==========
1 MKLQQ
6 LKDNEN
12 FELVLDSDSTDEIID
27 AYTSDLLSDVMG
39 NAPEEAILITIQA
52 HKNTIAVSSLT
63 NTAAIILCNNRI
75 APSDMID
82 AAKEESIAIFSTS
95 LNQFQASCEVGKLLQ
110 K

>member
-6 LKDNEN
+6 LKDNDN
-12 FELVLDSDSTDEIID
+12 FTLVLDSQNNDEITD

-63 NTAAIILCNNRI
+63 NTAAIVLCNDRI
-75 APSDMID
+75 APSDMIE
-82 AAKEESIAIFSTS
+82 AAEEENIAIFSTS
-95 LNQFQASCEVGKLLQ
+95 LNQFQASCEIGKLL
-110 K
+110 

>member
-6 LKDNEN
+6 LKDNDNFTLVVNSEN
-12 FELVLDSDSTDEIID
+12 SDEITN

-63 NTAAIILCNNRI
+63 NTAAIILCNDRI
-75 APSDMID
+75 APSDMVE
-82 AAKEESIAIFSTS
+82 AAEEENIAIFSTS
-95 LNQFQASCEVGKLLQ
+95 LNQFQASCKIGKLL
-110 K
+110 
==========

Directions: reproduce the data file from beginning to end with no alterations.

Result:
1 MKLQQ
6 LKDNEN
12 FELVLDSDSTDEIID
27 AYTSDLLSDVMG
39 NAPEEAILITIQA
52 HKNTIAVSSLT
63 NTAAIILCNNRI
75 APSDMID
82 AAKEESIAIFSTS
95 LNQFQASCEVGKLLQ
110 K

>member
-6 LKDNEN
+6 LKDNDN
-12 FELVLDSDSTDEIID
+12 FTLVLDSQNNDEITD

-63 NTAAIILCNNRI
+63 NTAAIVLCNDRI
-75 APSDMID
+75 APSDMIE
-82 AAKEESIAIFSTS
+82 AAEEENIAIFSTS
-95 LNQFQASCEVGKLLQ
+95 LNQFQASCEIGKLL
-110 K
+110 

>member
-6 LKDNEN
+6 LKDNDNFTLVVNSEN
-12 FELVLDSDSTDEIID
+12 SDEITN

-63 NTAAIILCNNRI
+63 NTAAIILCNDRI
-75 APSDMID
+75 APSDMVE
-82 AAKEESIAIFSTS
+82 AAEEENIAIFSTS
-95 LNQFQASCEVGKLLQ
+95 LNQFQASCKIGKLL
-110 K
+110 